World

DR Congo wants sanctions against Rwanda generals

Share Bookmark Print Rating


Posted  Monday, September 3   2012 at  12:07
SHARE THIS STORY

Democratic Republic of Congo wants UN sanctions against top Rwandan generals for backing a rebellion against the Kinshasa government, its foreign minister indicated Friday.

DR Congo Foreign Minister Raymond Tshibanda said there was still a "war situation" between the two neighbors over the rebellion even though tensions have eased.

He called for boosting the UN peacekeeping force in the huge central African nation so it can monitor the border between the rivals.

Rwanda has strongly denied backing the M23 militia who launched a rebellion in the east of the country in April. But a panel of UN sanctions experts has cited "overwhelming evidence" of Rwandan backing for the mutineers.

"We are in a situation of aggression in the Democratic Republic of the Congo, aggression by the Republic of Rwanda," Tshibanda told a press conference at UN headquarters.

He said UN Security Council sanctions should be taken against "foreign personalities" mentioned in the June experts report as having helped the M23 rebels, but did not name the individuals.

At a Security Council meeting on Wednesday, however, Tshibanda highlighted the names of Rwanda's defense minister, General James Kabarebe, chief of staff Lieutenant General Charles Kayonga and other generals identified by the UN experts.

"The implication of high-ranking officials serving in a foreign army in support of a rebellion constitutes an act of aggression that the Security Council must recognize under Chapter VII of the UN Charter," he added at the meeting with the Security Council.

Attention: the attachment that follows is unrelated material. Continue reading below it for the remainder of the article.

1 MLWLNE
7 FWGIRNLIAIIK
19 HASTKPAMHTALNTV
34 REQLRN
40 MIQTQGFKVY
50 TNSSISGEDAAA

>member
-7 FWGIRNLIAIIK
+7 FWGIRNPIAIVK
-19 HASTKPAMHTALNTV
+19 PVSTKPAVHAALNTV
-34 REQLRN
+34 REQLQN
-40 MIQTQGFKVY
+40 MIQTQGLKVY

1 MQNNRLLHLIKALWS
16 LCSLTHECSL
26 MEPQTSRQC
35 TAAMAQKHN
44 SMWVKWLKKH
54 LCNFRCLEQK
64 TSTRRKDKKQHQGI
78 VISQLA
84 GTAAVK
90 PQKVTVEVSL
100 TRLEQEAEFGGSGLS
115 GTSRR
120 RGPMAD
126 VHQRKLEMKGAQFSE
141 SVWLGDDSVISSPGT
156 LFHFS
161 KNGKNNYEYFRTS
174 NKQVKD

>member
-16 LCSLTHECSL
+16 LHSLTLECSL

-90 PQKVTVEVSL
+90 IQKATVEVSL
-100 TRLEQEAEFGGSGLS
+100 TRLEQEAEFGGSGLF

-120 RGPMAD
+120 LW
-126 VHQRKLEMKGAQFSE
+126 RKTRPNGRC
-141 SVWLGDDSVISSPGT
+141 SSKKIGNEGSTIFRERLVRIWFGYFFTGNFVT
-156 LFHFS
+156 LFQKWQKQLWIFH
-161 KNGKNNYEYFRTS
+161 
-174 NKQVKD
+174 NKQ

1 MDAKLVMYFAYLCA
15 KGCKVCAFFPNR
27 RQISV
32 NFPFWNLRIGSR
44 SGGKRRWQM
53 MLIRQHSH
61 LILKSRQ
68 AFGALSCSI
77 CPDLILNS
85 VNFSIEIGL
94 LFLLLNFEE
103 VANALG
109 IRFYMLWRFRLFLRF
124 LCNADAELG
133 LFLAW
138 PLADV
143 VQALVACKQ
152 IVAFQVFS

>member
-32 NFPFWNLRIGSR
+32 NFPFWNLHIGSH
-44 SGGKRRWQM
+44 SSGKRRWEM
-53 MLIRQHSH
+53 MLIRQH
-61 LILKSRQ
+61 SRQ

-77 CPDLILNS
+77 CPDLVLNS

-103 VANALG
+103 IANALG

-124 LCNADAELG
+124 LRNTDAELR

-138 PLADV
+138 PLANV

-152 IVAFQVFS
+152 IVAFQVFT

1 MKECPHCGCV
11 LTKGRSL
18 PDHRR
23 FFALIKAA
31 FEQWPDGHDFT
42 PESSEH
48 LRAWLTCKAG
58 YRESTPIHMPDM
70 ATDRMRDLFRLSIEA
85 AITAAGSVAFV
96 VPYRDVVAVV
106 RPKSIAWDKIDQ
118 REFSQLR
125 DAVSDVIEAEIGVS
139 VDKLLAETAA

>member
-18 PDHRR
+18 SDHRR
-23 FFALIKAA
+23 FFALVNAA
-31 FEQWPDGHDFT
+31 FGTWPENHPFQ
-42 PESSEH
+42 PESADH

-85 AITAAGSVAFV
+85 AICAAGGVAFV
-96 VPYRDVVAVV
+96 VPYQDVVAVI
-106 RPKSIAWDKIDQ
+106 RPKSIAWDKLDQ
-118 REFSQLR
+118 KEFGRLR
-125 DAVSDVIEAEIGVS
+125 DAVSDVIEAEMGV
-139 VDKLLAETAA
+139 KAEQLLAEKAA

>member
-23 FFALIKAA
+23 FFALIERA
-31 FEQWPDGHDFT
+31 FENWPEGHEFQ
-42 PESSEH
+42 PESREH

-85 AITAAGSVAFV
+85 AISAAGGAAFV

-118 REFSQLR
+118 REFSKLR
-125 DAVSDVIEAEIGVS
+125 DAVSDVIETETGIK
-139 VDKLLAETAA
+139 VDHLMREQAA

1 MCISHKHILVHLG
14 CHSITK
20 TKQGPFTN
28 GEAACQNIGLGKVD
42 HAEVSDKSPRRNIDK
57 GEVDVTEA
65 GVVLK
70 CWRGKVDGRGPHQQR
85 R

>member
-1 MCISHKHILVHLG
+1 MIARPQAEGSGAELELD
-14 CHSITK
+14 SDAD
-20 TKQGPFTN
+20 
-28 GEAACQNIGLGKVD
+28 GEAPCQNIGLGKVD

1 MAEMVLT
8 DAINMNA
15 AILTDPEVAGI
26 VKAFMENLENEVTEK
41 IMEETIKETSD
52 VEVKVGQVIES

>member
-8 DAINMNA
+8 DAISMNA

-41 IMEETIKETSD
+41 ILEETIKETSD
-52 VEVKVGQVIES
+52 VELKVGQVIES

The leaders of countries in the Great Lakes region, which includes the two rivals, have agreed in principle to set up a "neutral force" to monitor the Rwanda-DR Congo border and hunt the militias in eastern DR Congo.

Tshibanda told reporters that leaders wanted the mandate of the UN peacekeeping force in DR Congo, known as MONUSCO, to be strengthened so that it could take up the task.

Although he did not call for extra forces, he said MONUSCO's Security Council mandate should be changed and special forces should replace some of the current peacekeepers to monitor the border.

UN diplomats have expressed skepticism about the proposed force.

Rwanda's Foreign Minister Louise Mushikiwabo also spoke with UN sanctions experts this week and complained that their evidence was biased.

Tshibanda said that while he had been in New York at the same time as the Rwandan minister, they had not held talks.

editorial@ug.nationmedia.com